Washington D.C., DC -- (ReleaseWire) -- 10/27/2014 --Nationally Syndicated Financial Myth Busting Radio Show with Host Dawn Bennett, CEO of Bennett Group Financial Services, LLC, on October 19, 2014 interviewed Dr. Scott Gottlieb, a practicing physician who has served in various capacities at the Food and Drug Administration, including Senior Adviser for Medical Technology and Director of Policy and Policy Development, and most recently he's been the Deputy Director for Medical and Scientific Affairs.
Last month Dr. Gottlieb wrote an op-ed titled “Heading off a bigger Ebola catastrophe” in which he says a more urgent international effort in West Africa is needed to stop the disease and save tens of thousands of lives. Dr. Gottlieb has a solution with three main elements to address stopping Ebola from becoming a catastrophe.
Here is the interview with Dr. Scott Gottlieb:
Dawn Bennett: Should Americans be worried about Ebola?
Dr. Scott Gottlieb: Yes we should be worried for two reasons. The first is that if the epidemic continues at its current pace in West Africa, which it seems to be, then we could be facing much more frequent and larger outbreak here in the U.S. The second reason we should be concerned is that months down the road we might start seeing these larger outbreaks. Another reason we should be concerned is that the individual cases that we've seen don't seem to have been handled well. We thought we knew how to handle this better than we do and we thought we were more prepared. Hopefully, we're going to use the time and what we learned from these incidents to better prepare for what seems to be an inevitable spread of this virus, if we don't come up with a vaccine or a drug.
Dawn Bennett: But our ability to prevent Ebola from spreading here doesn't actually reduce our obligations abroad. How do you propose we address those problems?
Dr. Scott Gottlieb: Right. I think that was the real problem early on as a lot of people quite frankly ignored the issue because they never saw it as a domestic threat. It wasn't just the United States, but other countries around the world. This always had the makings of a major humanitarian catastrophe. Early on I was comparing it to the earthquake in Haiti and tsunami in Thailand. I felt that it could become a catastrophe in that order. Now those estimates look like it's going to exceed the amount of death that we saw in those two other catastrophes. I think we need to address it by getting appropriate resources to the region to help them fight the virus, help deliver medical services to individuals, help offset the economic losses these countries are taking, and their inability to just get food and take care of basic needs because of the impact that the virus is having on their local population. So we need a tremendous relief effort and if you look at what we've done to help deal with this Ebola outbreak and compare it in proportion to what we did in for example the Haiti earthquake or the tsunami in Thailand, it's not even close to the proportion of relief and the money that was raised for those other two catastrophes. Yet I think the stakes here are much, much higher.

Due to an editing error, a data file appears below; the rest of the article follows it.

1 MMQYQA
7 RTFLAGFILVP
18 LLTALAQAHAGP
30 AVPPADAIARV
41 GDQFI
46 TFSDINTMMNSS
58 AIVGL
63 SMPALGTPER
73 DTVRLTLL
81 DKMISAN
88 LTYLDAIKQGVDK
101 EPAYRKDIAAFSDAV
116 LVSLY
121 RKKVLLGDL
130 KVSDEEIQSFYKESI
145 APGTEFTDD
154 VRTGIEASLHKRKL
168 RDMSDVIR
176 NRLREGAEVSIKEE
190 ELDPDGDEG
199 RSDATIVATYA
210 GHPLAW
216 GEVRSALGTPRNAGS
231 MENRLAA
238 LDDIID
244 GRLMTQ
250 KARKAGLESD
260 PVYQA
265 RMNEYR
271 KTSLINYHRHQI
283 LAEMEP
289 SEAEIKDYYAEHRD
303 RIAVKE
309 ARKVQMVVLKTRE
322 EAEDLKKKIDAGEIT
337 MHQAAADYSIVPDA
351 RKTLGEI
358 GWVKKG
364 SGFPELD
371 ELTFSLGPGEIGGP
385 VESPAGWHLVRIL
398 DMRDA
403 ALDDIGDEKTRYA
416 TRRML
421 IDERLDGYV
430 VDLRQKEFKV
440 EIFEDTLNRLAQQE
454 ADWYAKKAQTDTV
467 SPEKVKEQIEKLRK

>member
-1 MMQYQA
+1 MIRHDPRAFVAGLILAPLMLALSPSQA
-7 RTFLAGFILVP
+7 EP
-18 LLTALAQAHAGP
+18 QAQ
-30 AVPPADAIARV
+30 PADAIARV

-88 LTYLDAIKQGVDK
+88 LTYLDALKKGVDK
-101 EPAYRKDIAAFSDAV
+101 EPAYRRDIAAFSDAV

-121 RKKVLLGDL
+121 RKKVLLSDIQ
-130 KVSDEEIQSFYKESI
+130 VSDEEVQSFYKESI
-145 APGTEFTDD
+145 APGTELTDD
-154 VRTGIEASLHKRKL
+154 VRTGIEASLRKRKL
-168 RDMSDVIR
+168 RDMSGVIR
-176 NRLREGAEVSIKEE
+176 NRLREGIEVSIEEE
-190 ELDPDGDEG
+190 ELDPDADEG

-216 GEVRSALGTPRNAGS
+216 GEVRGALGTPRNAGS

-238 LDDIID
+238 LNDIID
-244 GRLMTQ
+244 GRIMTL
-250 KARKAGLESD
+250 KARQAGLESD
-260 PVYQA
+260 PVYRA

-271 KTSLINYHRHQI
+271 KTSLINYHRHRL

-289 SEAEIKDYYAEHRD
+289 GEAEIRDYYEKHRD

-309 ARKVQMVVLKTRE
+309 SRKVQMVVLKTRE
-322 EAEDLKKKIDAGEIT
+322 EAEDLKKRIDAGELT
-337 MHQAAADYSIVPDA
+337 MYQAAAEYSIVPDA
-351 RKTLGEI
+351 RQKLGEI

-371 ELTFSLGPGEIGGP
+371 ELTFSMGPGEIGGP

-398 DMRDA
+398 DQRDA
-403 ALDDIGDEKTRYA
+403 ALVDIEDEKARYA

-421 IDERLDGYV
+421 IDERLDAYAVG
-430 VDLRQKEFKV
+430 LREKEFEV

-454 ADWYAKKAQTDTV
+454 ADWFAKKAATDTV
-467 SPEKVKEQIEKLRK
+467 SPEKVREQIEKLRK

Dawn Bennett: I agree with you, I think we have a bigger issue here with this, especially here in the United States. Why isn't it greater?
Dr. Scott Gottlieb: I think a one-time cataclysmic event like an earthquake or a tsunami, the destruction becomes self-evident right from the outset, and it engenders a lot of support. I think in this case, the swelling nature of a viral epidemic does not have the impact of becoming apparent at all closer to the end. So it's really obvious to everyone at that point, and it's almost too late. So early on, when it was clear this is going to become a major catastrophe, but we still only had thousands of lives affected, not tens of thousands, it just didn't ride to the consciousness of a lot of people who have competing priorities. I think now that we are in the tens of thousands of people infected and dead, now it's time to become more apparent that this is a great humanitarian catastrophe.
Dawn Bennett: Do you think it's apparent to President Obama?
Dr. Scott Gottlieb: I think that the CDC director, for all the criticism that he's been receiving, did a very heroic thing in early September, when he came back from a trip to West Africa and used almost apocalyptic language to describe what he saw and it was highly, highly uncharacteristic for the CDC Director in talking about scope of the calamity and what the risk was to United States. I think that clearly pushed the president to do what he did, which was to go forward and deploy 3,000 troops to start to funnel aid in that region. The CDC Director has since backed off that bold talk, I think in part because he wants to be more cautious now that it's a domestic problem. Unfortunately the President, in my view, hasn't really ramped up his efforts. What we're doing now was probably appropriate for two months ago and what we should be doing now is to deal with a much different situation. The other thing I'll say though is, to the credit of the United States, even though I think our response has been inadequate, it's worse what other countries are doing. We are far exceeding what any other nation is doing so that should tell you something as well.
Dawn Bennett: On Friday, the White House announced it would create an Ebola czar, and this gentleman's name is Ron Klain and he's going to be taking the position. What do you think both about his position as well as Klain specifically? He has no medical background, no medical experience, do you think that's going to be a problem?